At the same time a handful of friends Tweeted and updated their Facebook statuses to celebrate the premiere of TeenNick’s The 90s Are All That lineup recently, I was stabbed with my millionth pang of regret that I still can’t afford cable television. As a 23-year-old with an entry-level job, a loan repayment schedule, some credit debt, and a cat to feed, my budget simply cannot account for pricey cable television bills. Thus, I make do with Netflix and an Internet connection, having learned in college the key to any broke couch potato’s comfort in a cable-less lifestyle is to embrace a wireless router.
Although not currently airing during the midnight to 4AM block, Are You Afraid of the Dark?, easily the most iconic series from Nickelodeon’s golden era, is slated to return to the airwaves in a future cycle of programming. But take it from me, you need look no further than YouTube. Therefore, I invite you to join me in revisiting ten classic, creepy Are You Afraid of the Dark? episodes, if not from the comfort of a big orange couch in front of a television, then at least with the lights turned off (it aids the YouTube picture quality).
The video beating and subsequent murder of Derrion Albert is incredibly disturbing. In surfing for the video, I stumbled upon a very young girl who left her response to seeing the raw footage, and reading what she called ‘racist’ comments left on the web about Albert’s death, as well as direct racist comments (“monkey”) towards her—a child.
YouTube user sepulturantera posts the comment:
and btw if you wanna know what killed him, its the countless other useless niggers that watched the other apes with the boards…
“What if that were you, or your son, or daughter,” the young girl asks in her posting, then counts to five, giving viewers the chance to get rid of their racism. YouTube is much more apt at protecting music industry copyrights than protecting children from cyber-terror. This girl is young, and it hurts my heart that she has to learn about this aspect of our society. No, we cannot just count to five and expect to rid our society of racism, no more than we can erase our commitment to violence. Our society’s tolerance for youth violence is already incredible, but sitting here surfing the net, it’s just sad to realize what youth today are exposed to at home. And yet it’s great that the net exposes this murder—perhaps these youth will be the ones to finally create change.
Jozen Cummings’ article “The Beating of Derrion Albert Is Must-See TV”, on TheRoot.com was a common sense reminder:
So let the video of Derrion Albert’s life-ending beating get as many views as the video of Kanye West jumping on stage in the middle of Taylor Swift’s acceptance speech (as I write this, this one currently has 1,959,026 views). Let #derrionalbert be a trending topic on Twitter and make sure it stays there as long as #musicmonday or #jayz. Blog about Derrion Albert like you would your own relationship woes, remix the video of his beating by layering it over Sam Cooke’s “A Change Is Gonna Come” to drive the weight of Albert’s loss home, or get a camera, record your own thoughts about this horrific tragedy, and in the words of YouTube, “broadcast yourself.” But most importantly, watch the video. It hurts, it’s disgusting, but it might be the first step we need to avoid seeing a sequel anytime soon.
Folks tend to forget that we’re always about moving forward, and must therefore always re-frame our pain and anguish into something that sparks us into action, and fuels efforts for change. Like Jozen Cummings’, “I [too] winced when I saw the wooden railroad plank being smacked against Derrion Albert’s head.” Yet, do we worship death, or life? Do we simply mourn, or shake things up to refocus ourselves on life?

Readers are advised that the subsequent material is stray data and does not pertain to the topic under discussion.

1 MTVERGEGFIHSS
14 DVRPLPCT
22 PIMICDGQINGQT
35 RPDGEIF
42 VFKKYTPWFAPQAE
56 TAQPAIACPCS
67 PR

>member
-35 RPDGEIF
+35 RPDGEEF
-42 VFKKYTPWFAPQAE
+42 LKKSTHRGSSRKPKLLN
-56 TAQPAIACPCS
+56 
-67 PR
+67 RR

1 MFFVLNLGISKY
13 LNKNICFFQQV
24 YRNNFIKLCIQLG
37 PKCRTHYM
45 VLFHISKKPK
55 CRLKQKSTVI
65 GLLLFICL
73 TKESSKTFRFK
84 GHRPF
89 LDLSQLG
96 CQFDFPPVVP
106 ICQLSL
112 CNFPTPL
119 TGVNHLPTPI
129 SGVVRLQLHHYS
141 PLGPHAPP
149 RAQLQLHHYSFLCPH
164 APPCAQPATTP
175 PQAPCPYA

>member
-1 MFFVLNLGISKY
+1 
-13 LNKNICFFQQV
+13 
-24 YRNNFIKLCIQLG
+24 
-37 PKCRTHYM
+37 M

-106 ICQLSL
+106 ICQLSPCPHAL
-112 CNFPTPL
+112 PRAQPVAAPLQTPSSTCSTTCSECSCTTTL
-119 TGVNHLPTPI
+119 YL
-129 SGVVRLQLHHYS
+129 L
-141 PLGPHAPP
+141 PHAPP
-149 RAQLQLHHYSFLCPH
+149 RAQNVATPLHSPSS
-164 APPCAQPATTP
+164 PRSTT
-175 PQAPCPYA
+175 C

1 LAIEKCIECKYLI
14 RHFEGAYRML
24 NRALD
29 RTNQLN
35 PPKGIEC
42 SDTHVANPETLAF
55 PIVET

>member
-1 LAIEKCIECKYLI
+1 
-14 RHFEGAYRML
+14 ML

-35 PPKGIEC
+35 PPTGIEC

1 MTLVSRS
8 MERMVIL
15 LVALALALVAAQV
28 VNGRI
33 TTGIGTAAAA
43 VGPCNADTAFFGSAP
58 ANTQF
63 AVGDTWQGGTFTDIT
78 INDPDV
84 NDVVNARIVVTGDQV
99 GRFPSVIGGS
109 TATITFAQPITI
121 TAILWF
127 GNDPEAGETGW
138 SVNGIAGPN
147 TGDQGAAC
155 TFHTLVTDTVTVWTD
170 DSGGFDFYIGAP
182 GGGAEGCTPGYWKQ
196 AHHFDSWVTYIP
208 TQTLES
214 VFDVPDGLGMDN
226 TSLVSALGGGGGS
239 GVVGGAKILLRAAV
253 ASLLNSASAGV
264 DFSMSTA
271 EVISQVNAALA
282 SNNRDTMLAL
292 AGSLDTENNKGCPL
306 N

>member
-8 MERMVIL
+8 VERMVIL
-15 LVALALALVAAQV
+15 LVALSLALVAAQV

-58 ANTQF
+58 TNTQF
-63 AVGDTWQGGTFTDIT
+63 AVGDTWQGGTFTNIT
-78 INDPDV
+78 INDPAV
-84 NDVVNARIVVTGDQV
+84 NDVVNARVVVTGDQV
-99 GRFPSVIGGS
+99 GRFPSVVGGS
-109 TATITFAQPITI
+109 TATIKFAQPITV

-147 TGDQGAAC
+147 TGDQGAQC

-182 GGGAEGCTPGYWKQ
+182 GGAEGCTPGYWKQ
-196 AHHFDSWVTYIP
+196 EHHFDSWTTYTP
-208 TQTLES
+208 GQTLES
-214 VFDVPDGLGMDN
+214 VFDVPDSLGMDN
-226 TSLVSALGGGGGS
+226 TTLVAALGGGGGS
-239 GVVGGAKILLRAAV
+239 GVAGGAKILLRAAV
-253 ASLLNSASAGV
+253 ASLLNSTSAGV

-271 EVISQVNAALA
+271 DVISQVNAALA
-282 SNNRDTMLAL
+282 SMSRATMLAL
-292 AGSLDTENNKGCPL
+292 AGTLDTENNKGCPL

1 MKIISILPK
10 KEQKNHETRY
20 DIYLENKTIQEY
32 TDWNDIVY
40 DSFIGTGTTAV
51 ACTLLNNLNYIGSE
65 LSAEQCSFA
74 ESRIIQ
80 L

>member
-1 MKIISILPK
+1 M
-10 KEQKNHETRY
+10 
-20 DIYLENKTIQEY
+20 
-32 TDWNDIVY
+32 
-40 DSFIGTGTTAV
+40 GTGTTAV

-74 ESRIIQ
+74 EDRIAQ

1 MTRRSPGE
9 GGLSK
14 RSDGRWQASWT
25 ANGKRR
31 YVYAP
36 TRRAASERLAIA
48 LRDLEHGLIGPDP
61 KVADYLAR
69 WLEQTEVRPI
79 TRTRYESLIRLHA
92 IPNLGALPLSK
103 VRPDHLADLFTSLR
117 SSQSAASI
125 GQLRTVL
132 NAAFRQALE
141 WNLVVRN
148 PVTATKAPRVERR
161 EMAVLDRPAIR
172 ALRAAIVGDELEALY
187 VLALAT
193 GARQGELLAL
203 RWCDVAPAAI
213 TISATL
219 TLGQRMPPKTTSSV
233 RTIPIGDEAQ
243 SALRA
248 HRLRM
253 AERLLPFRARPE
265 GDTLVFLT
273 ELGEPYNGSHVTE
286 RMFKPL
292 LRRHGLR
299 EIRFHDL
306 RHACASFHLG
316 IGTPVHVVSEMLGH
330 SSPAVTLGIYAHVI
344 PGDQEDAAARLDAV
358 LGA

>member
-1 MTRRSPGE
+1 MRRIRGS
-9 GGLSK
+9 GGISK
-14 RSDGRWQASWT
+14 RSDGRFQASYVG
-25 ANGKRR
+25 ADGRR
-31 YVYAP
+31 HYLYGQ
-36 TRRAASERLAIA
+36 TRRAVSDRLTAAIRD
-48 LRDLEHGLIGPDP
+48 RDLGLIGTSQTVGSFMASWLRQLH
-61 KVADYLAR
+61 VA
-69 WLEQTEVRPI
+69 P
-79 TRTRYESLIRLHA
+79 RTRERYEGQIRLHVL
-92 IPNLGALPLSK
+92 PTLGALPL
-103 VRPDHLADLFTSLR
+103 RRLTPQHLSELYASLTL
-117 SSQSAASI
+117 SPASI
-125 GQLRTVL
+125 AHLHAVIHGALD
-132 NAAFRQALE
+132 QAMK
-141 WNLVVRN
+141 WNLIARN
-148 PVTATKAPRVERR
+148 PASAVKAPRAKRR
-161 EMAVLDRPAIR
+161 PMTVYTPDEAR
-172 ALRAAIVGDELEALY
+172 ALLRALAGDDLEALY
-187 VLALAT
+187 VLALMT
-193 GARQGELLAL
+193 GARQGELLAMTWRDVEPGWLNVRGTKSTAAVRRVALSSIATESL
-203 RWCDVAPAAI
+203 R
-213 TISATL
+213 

Photo: Nadashia Thomas, 6, a cousin of
Derrion Albert, holds a sign beside
a poster of Derrion Albert at Fenger
High School in Chicago, Sept. 28, 2009.
A vigil for Derrion Albert was planned
outside of Fenger High School.
(AP Photo/Nam Y. Huh)
Our society relies so heavily on martyrs, and even invents a menagerie of superheroes to descend upon us as our saviors. Yet, I believe that we could earnestly use the net to spread the message of change so that fewer and fewer of us have to be sacrificed in order for folks to get the message. What happened to Emmett Till had been happenin’! What happened to King—both the good Rev. Dr. and Rodney—had been happenin’! And even Homer Plessy stood, or sat rather, for what was already a probable cause to abandon racism: the trouble with reinforcing ‘race’ (because sometimes we can hardly tell white from Black, so therefore race cannot matter).
But, alas, “they keep on sayin’: Go slow” And we go slow, too; we all seem to sit and stew until somebody—literally someone places their body on the line—gets arrested, beaten, mutilated and/or shot. We are a society that has even preferred placing kids on the front lines of our massive discomfort over race can class, and potentially crossing the boundaries of those rigid social lines. Even the multi-culturalism celebrated in schools tends to fizzle out over time, another myth betrayed by the web: Take a look at old high school pictures of integrated schools, versus the parties and families in which we live now, where we’ve gone back to Black and white, rich and poor. Our social lines are as rigidly divided along class as before the Civil War, and as racially segregated as we were after the Second World War, thanks to suburban sprawl, leading to these concentrations of chronic poverty where the Derrion Alberts live and die. No wonder that our films and media are, too, more retro than Technicolor.
Now that marching and mass movement of people as forms of protest are out, and the age of video coupled with the web is upon us, what us gon’ do! This been happenin’, so what us gon’ do? Wonder what lynching would have looked like on a Nokia!?!